Three humpback whales have taken a wrong turn on their migration south and ended up in a croc-infested river in Kakadu National Park.
Who would you back to win in a fight? A humpback whale or a saltwater croc? This may not be a hypothetical question for much longer – over the weekend, three humpback whales were found swimming up the croc-ridden East Alligator River in Kakadu National Park. Yikes.
Wait, how did a whale end up in Kakadu?
It’s believed to be the first time whales have swam into the river and the trio are thought to have taken a wrong turn on their way to Antarctica.
Since first being spotted by tourists, two of the whales have managed to swim their way back to the ocean, but there are fears that the third whale, now about 20km downstream, may become stuck on a sandbar.
The NT Government has set up a boat exclusion zone, reaching from the rivermouth, 30km upstream to protect both the whale and boaters.
‘The last thing we want is a collision between a boat and whale in waters where crocodiles are prevalent and visibility underwater is zero,’ Parks Australia said.
Croc vs. Whale – Who would win?
Boats could also scare the whale further downstream where the river narrows, increasing its chances of becoming stranded, which according to Dr Carol Palmer, a marine ecosystems scientist for the NT Department of Environment and Natural Resources, is when a croc would strike.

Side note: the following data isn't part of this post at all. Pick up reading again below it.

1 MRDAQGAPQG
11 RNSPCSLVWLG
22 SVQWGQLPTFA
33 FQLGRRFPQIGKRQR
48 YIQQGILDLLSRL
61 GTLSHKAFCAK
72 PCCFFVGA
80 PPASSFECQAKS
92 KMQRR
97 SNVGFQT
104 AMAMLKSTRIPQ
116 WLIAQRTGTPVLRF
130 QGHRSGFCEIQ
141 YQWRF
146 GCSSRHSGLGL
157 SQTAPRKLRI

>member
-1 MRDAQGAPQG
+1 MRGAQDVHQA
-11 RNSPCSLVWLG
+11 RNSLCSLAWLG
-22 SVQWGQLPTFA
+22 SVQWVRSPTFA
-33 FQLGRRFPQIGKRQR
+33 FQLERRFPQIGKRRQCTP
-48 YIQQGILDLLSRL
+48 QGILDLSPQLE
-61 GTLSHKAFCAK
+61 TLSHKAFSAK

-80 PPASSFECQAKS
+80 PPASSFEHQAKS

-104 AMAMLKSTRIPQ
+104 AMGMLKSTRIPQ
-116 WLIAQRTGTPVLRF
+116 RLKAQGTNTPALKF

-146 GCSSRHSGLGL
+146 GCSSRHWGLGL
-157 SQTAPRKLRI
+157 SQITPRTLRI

‘The whale looks to be in good condition. As long as that remains the case it’s not something a crocodile would even be capable of attacking. It’s just way out of a crocodile’s world,’ Dr Palmer told ABC News.
‘But there’s no way we can lift a 12-15 metre whale off a sandbar and that’s potentially when the crocs would kick in, cause it’s an easy feed for them.’
This morning on ABC Breakfast Radio National, Dr Palmer chatted about the next steps for moving the whale on.
‘From today we’ll potentially put on some satellite tags which means we’ll be able to monitor them remotely and get an idea of what it’s up to,’ she said.
From there, the plan for moving the whale along is all noise based. The options are either a series of boats lined up downstream creating a bunch of noise to try and move the whale back into Van Diemens Gulf or pre-recorded humpback whale sounds projected into the river to coax the whale out. One of these plans will be put into action in the coming days.
Feature photo thanks to NT Government